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BBC ban on term “electoral reform” even more preposterous

By Angela Harbutt
February 20th, 2011 at 7:35 pm | 2 Comments | Posted in AV referendum, BBC

As recently noted, the BBC powers-that-be have decided to ban the term “electoral reform” being used by its correspondents because the word “reform” sounds too positive (see previous post on why this in itself is preposterous).

But now it looks even more absurd!

The Prime Minister – who is standing with the NO campaign is still using that self-same term.  In his speech on Friday (and i will say this again!), arguing against AV, David Cameron himself uses the term “electoral reform” again and actually defines AV as a type of reform …quoted on the BBC website…

“(David Cameron) said he believed the Alternative Vote was “completely the wrong reform” and would be “bad for our democracy” – leading to unfair results and an unaccountable political system” (source bbc website)

If AV is -according to the PM – the “wrong sort of reform” ..then definition-ally it is “reform”. Any reason why we can ALL agree that this vote is about ELECTORAL REFORM – except the BBC? 

Surely there is something very odd going on…The Prime Minister of this country can make a speech against electoral reform in which he uses – once again –  the term “electoral reform” … and in that speech define  AV as a type of reform (if the wrong one). That the BBC can report that speech, quoting the PM using the term “electoral reform” and showing the highlights of the speech in its website. BUT the BBC journalists are banned from using the term themselves? 

The dictat looks more preposterous and untenable with every day that passes. 

On a related issue – any reason why the main BBC News political story on AV runs with the title “Votes referendum: Cameron rejects Clegg AV call” . Is that really fair? to headline the story with reference to Cameron’s view (what’s wrong with “Clegg and Cameron go head to head over…..”) …. is it really impartial to list the PMs objections extensively at the top of the article and drop in Nick ‘s arguments much further down the piece?  Maybe it doesn’t matter – but for a BBC that appears obsessive about impartiality this seems a tad..oh how can I say this…biased?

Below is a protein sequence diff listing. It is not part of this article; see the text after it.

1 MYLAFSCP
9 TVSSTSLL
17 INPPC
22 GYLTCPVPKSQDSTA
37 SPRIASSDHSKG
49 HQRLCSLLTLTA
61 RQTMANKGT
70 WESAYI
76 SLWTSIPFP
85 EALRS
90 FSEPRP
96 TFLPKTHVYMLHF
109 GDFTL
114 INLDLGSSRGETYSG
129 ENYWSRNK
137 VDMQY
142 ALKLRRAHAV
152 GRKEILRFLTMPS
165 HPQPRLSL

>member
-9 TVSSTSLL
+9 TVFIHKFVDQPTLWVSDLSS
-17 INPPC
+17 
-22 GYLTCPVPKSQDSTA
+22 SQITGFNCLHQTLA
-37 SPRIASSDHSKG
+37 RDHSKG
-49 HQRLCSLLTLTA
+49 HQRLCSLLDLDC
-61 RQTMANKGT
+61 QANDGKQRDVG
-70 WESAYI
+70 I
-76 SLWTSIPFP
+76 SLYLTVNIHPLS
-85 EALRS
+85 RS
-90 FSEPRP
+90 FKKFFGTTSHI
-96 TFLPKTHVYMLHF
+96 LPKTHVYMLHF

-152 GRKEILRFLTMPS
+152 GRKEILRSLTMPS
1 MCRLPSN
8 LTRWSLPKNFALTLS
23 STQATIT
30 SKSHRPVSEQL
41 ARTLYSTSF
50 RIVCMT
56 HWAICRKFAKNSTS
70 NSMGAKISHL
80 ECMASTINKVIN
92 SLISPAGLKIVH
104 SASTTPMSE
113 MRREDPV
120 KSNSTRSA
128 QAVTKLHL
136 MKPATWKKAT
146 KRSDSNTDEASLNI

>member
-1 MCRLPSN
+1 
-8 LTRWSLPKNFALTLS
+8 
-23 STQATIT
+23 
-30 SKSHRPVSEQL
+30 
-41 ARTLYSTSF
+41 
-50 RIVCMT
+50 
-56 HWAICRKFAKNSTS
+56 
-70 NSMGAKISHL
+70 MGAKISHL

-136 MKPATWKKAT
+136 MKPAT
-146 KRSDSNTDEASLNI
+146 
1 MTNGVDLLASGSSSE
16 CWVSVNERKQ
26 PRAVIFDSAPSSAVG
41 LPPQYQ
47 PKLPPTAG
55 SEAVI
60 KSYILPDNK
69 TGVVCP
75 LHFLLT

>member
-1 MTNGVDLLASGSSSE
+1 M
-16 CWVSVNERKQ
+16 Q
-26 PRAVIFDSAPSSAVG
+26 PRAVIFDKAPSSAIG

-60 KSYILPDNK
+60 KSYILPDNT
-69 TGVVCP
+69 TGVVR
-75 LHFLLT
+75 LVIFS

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So why has the BBC banned the term “electoral reform” ?

By Angela Harbutt
February 7th, 2011 at 8:58 pm | 4 Comments | Posted in AV referendum, BBC

About a fortnight a story emerged that BBC journalists had been sent an internal document from the top brass demanding that their staff stop describing “electoral reform” as “electoral reform”.

I raise it now (late) because having missed the revelation at the time I assumed “word had got out there” about it, so I let it pass. I am however surprised to find how few people who are usually “in the know” – don’t know. Here are the basics….

In an internal BBC memo leaked to The Independent, Ric Bailey, the corporation’s chief political adviser, said: “Please can we make sure that we don’t describe this – in our own scripts, headlines, etc – as the referendum on ‘electoral reform’. When the [BBC’s] Guidance is published ahead of the referendum period, it will make clear that, in the context of the referendum, that is not an impartial term – ‘reform’ explicitly contains a definition of ‘improvement’.”